One gaffe during the elaborate arrival ceremony threatened the delicate balancing act. Before the playing of the two countries' national anthems, a White House announcer referred to China as the ``Republic of China,'' the formal name of Taiwan.

Beijing claims sovereignty over the self-governing island, which split from the mainland when communists took over in 1949, and threatens to use force should Taiwan move toward formal independence. With the United States legally bound to supply Taiwan with the military hardware needed to defend the island but officially not in support of independence, Hu indicated that the issue was a major item of discussion for him with Bush.

During a dinner sponsored by U.S. business interests Thursday night, Hu said China would never allow forces to split Taiwan from China in any way.

Addressing critics of China's human rights record, Hu told the crowd of Washington luminaries that ``China takes human rights seriously.''

White House officials pronounced the summit a success. But on issue after issue, Bush pressed Hu but came up without any new concrete promises.

The United States wants a faster revaluation of China's tightly controlled currency, which is artificially low so that China's goods are cheaper and U.S. products have a harder time competing with them. A major irritant in the relationship, it is considered the key to reducing America's record $202 billion trade deficit with China.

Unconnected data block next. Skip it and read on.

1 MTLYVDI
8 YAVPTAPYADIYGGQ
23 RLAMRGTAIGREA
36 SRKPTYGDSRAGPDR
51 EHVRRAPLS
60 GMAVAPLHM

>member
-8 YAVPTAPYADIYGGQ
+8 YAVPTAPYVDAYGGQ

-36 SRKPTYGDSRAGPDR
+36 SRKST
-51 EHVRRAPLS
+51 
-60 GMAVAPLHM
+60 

Hu offered general promises. ``We have taken measures and we will continue to take steps to properly resolve the issue,'' he said.

Bush put the best face on it, saying ``He recognizes that a trade deficit with the United States, as substantial as it is, is unsustainable.''

Wilder praised Hu for publicly committing to structural reforms that would eventually begin to close the trade gap, but acknowledged the Chinese moves so far to revalue its currency are ``not nearly enough.'' Still, the day's rhetoric was likely to do little to cool calls in Congress for punitive tariffs on Chinese products.

``Good words need to be followed by concrete action,'' said Sen. Charles Grassley, R-Iowa., the author of sanctions legislation. ``If not, that'll only increase the frustration in Congress that China's not living up to its commitments.''

On Iran, Hu stressed that the standoff over Iran's nuclear program should be resolved ``through diplomatic negotiation.'' Bush had hoped to bring China closer to the U.S. and European view that Tehran should face sanctions if it does not comply with demands that it halt uranium enrichment.

The president also raised human rights concerns with Hu, including a list of specific people previously presented to Hu in September and the case of a North Korean defector who was returned by China. Bush got little response, Wilder said.

The two leaders did agree to take questions from the media, and Wilder noted with some surprise that Hu, when asked about the pace of democratic reform in China, said ``if there is no democracy, there will be no modernization.''

Bush and Hu seemed most in unison on the topic of drawing North Korea back to six-nation talks aimed at halting its nuclear weapons program, and the leaders chose to ignore protocol to sit together at lunch to discuss it further. Bush asked Hu to use his country's ``considerable influence'' with Pyongyang to spur progress. Hu expressed his frustration with North Korea and committed to ``doing his utmost'' to help, Wilder said.